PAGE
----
I have always loved the smell and taste of lavender. Taste? Yes, those beautiful purple stalks are edible - (provided they are not treated with herbicides or pesticides!). I remember having lavender candy when I was young, they were pastels as I recall, but I haven't seen them in years. If you have never tasted lavender, they best way to describe the flavor is "it tastes like it smells". If you don't like the smell (like my husband!) you probably won't care for the taste, but if you do like the smell, this blog is for you.
I have three different types of lavender in my garden - English, French and Spanish (or so they were labeled when I bought them) and I have been intending to blog about it for awhile. In one of those "only on Facebook" coincidences, I have had two separate conversations on the subject in the past month so I figured it was about time I got to it. I just planted the Spanish, so I have not actually used it for anything yet, but pretty much all types are interchangeable in my opinion.
Let's start with ornamental uses. You can strip the flowers off and add it to potpourri, dry the flower stalks (hanging them upside down) and then put them in your linen closet, add some crushed flowers to milled soaps and make lavender wands out of them. I got the last idea from one of my favorite gardening catalogs/online stores: Peaceful Valley - I highly recommend them if you are looking for gardening supplies and seeds (I really want their garlic combo pack this year) or maybe some ornamental California native plants.
Cooking-wise I personally have made lavender iced tea, lavender lemonade and strawberry lavender jam.
- For the drinks all you need to do is make a simple syrup: bring to a boil 1 cup water, 1 cup sweetener (sugar, aspartame, stevia, sucralose, etc.) and a tablespoon of lavender flowers, strain, simmer until the syrup has the desired taste then use in your drinks.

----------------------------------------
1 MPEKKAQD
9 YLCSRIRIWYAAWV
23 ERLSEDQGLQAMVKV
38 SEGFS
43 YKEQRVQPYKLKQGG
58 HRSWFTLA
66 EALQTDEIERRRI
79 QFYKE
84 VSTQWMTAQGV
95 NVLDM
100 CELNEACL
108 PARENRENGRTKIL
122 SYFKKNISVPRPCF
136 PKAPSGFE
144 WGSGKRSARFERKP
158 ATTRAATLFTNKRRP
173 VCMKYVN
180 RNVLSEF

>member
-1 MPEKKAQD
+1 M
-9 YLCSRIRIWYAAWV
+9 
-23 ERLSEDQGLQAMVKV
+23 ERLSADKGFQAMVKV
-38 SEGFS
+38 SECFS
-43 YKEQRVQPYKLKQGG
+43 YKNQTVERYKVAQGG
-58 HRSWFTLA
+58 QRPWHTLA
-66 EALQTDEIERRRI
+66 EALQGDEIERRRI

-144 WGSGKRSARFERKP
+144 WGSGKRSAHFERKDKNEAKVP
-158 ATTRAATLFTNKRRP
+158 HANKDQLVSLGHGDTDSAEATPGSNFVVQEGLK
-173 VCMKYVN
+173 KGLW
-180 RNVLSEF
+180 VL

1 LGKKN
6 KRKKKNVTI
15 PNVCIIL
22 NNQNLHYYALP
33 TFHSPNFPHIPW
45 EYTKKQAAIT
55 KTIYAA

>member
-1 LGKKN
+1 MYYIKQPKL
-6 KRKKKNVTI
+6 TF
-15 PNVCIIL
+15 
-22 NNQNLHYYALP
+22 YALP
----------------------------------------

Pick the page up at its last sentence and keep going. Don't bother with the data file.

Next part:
- For the jam I crushed up the flowers in my coffee grinder then added to the strawberries and sugar from the start. The flowery taste was a perfect compliment to the fruity strawberry taste.
One day on Facebook, my former classmate, Sam Zabor, mentioned he had purchased some wonderful lavender semi-hard cheese from the Sacred Wheel Cheese Shop in Oakland, CA. Per Sam, "they have AMAZING cheeses and other stuff too, like honeycomb taken from a fresh comb in the store!" Might have to check that place out on our annual trek to the Bay Area!
Another friend of his commented that she had tried some lavender cookies before. My eyes lit up and my brain started sifting through the possibilities! I did a search and found quite a few recipes that seemed to be just a simple sugar cookie recipe with crushed lavender flowers added. Other ideas I had were to make lavender sugar (store some sugar in a sealed jar with some lavender and let it sit for a few weeks, shaking occasionaly to let the sugar absorb the flavor) and use it instead of cinnamon sugar to make snickerdoodles or to swap lavender for the rosemary in Sunset's Lemon Rosemary Shortbread Buttons.
In a separate Facebook conversation, my brother and his wife came up with a list of must have spices, vinegars and condiments one should have on hand (I will post it soon, I promise!) and lavender was on the list. What he does with it: light cream sauce on sea bass with a hint of garlic and shallot then finish with white wine and top with an edible flower.
And finally, I have read online about candying the flowers by dipping them in egg whites then in sugar and using to decorate cakes. Not sure my boys would go for that one, but could make a pretty Easter/Mother's Day dessert.
As always, I'd love to hear if you have other uses for this wonderful little purple flower: [email protected].
Until next time, happy eating.
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